Over the past three weeks we have shown the documentary "American Gospel: Christ Alone" at our church.* This documentary gives a clear description of the gospel while contrasting it to the false prosperity gospel that has become so prevalent in our nation. False teachers and charlatans are selling a version of Jesus that is marketable, but ultimately evil as many who read their books, listen to their teachings, and attend their churches and gatherings are being sold a bill of goods that will leave them feeling good about themselves, but eternally bankrupt.
Once we began advertising that we would be showing the film and promoted it via the sharing of trailers online and showing them at close of our weekend services, some church members came to me (actually a number of people) to tell me that it was risky what I was doing. Some even said "You're brave for doing this."
At first I was taken aback. What was so brave about showing a film exposing falsehoods? What was so risky about sharing truth?
Those dear church members who shared this with me were not chastising me. They were not upset we were showing the film. They were just letting me know something that I hoped was not true.
Despite the weekly preaching of God's Word, despite the careful selection of hymns and spiritual songs we sing...some in the church have either not been made aware of the dangers of certain teachers or were unable to discern lies disguised as truth.
Apparently a number of regular attenders and members of the church have been watching those highlighted in the film, buying their books, and doing their best to "live their best lives" and seeking to "speak things" into existence, while smiling and declaring that all one needs was more faith (and a donation to the promoted ministry) in order to be right with God.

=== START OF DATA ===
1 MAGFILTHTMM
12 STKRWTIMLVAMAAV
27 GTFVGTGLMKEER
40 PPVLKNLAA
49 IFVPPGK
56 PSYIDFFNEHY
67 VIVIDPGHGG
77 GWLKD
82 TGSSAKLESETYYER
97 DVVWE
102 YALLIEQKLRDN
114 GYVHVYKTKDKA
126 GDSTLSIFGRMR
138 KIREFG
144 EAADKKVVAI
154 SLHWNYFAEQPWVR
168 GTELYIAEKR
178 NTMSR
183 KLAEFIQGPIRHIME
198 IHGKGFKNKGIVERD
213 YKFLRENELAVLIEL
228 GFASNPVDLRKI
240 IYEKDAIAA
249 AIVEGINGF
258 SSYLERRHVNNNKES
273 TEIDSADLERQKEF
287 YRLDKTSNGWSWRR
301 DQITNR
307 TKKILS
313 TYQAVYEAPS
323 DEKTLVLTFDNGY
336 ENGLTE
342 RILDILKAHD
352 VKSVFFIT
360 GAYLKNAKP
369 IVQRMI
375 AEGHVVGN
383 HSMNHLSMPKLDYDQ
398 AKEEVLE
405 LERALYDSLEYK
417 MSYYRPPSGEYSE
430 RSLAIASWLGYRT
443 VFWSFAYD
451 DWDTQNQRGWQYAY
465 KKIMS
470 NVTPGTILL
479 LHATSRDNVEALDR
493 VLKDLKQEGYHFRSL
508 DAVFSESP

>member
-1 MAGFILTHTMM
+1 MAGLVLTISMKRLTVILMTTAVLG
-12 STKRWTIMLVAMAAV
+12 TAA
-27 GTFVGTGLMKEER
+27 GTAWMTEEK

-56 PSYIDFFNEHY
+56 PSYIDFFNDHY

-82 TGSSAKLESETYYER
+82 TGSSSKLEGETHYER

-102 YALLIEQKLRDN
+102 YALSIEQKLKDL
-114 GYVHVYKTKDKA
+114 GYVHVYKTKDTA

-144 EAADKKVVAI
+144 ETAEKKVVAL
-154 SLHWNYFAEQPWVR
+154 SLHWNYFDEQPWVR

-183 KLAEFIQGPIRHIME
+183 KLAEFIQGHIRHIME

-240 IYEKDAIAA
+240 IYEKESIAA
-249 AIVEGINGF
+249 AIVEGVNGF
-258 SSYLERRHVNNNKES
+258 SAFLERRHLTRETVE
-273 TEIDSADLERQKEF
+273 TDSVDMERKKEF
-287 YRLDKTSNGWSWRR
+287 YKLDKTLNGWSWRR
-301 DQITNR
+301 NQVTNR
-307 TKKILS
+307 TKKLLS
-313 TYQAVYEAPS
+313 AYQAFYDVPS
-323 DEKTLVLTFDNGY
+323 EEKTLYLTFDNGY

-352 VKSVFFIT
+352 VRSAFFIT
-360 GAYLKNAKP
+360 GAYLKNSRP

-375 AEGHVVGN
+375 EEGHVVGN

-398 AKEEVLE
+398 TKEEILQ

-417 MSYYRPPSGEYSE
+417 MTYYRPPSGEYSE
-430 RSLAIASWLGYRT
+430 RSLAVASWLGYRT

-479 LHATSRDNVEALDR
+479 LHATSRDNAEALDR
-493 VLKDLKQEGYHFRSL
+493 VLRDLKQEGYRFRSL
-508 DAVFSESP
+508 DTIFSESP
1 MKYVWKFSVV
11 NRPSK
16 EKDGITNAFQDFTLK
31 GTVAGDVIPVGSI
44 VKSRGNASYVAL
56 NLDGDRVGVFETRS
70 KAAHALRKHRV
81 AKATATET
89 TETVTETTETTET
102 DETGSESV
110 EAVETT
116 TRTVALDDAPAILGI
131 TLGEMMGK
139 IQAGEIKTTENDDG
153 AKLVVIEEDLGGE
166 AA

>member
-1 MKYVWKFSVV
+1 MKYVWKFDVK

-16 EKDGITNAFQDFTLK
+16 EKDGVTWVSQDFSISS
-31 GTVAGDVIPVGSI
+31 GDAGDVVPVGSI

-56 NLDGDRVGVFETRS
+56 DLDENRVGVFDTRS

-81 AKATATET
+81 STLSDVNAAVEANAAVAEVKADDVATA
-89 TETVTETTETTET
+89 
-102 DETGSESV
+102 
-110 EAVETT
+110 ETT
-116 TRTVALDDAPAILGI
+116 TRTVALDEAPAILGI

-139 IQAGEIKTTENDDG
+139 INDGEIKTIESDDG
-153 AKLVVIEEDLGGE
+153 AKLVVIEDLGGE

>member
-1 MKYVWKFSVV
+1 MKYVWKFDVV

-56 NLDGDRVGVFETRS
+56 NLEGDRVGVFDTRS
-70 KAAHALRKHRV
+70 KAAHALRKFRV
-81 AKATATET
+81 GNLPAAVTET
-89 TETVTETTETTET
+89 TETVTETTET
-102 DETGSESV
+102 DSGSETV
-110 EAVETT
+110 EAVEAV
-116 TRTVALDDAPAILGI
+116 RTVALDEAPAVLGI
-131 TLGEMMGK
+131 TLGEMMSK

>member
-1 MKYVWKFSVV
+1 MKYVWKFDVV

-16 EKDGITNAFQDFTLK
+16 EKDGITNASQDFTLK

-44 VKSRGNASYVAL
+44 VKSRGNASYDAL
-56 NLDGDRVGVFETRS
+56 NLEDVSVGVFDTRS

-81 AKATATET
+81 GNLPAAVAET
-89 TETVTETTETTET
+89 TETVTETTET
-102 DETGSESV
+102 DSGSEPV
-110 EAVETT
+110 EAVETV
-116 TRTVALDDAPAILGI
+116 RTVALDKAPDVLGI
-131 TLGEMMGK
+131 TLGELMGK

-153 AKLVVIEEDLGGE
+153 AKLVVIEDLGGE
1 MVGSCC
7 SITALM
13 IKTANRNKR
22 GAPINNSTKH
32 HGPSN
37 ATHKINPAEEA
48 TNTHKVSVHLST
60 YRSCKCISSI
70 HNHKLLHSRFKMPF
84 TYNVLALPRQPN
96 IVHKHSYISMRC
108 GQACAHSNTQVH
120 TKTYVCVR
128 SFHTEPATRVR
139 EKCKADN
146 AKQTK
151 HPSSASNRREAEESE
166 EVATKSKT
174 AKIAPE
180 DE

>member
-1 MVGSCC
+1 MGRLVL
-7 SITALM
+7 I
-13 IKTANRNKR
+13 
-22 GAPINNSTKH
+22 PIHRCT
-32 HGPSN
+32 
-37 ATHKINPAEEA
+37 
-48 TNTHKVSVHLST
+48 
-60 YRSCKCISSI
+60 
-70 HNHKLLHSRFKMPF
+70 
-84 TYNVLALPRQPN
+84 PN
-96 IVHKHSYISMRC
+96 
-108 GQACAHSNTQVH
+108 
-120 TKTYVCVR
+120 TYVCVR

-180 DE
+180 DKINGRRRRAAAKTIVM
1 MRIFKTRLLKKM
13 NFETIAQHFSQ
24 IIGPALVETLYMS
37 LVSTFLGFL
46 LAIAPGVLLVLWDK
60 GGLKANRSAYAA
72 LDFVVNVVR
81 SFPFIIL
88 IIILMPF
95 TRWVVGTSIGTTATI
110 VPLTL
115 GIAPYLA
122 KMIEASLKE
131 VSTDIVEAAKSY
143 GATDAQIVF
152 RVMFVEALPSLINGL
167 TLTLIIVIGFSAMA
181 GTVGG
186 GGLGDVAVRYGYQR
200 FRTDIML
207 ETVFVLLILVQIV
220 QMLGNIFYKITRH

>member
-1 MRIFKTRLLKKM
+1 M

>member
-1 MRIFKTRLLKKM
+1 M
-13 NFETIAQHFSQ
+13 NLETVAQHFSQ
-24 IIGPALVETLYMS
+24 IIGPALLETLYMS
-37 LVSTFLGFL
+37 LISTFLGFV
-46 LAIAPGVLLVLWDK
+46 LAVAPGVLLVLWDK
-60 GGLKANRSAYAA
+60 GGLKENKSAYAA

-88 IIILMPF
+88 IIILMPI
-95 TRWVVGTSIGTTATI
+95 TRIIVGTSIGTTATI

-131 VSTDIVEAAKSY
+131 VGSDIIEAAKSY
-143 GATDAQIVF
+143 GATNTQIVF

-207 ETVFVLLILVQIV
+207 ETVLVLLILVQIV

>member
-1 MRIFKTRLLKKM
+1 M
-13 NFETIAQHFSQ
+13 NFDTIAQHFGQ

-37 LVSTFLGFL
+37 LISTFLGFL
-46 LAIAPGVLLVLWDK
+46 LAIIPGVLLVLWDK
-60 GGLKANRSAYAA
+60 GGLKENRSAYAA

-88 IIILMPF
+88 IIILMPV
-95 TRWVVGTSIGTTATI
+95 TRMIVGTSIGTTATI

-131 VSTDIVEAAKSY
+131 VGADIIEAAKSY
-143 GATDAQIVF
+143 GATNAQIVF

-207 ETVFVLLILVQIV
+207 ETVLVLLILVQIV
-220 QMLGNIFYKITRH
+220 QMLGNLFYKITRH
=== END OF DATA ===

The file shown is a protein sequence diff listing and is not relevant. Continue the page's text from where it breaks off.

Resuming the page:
As we watched the film together, questions were asked by church members. I sought to give biblically sound answers, seeking to do so with much grace as it was clear some were conflicted.
Many asked about individual pastors and teachers. At this point, I was put in the position of saying one of three things:
- "Yes, he/she is a false teacher. Avoid his/her material."
- "No, that teacher has proven to be sound and I recommend their teaching."
- "I don't know much about that person. Let me check."
I was even asked if as a Baptist preacher I thought my role was to talk down and denigrate other Christian denominations and leaders. Whoops! I had to check myself when asked this. Because of my nature (human, sinful nature) I can easily find fault in others (and myself, too.) However, I had to clearly respond that in no way was my calling to declare that only Baptists are going to heaven. I even stated that I don't believe all Baptists are going to heaven. The calling out of false teachers was not about declaring a denominational pecking order, but about identifying, discerning, and declaring teaching claiming to be true that is actually false as heresy.
It is part of the pastor's calling to protect those under my lead.
Paul made this clear to the elders in Ephesus...
Pay careful attention to yourselves and to all the flock, in which the Holy Spirit has made you overseers, to care for the church of God, which he obtained with his own blood. I know that after my departure fierce wolves will come in among you, not sparing the flock; and from among your own selves will arise men speaking twisted things, to draw away the disciples after them. Acts 20:28-30 (ESV)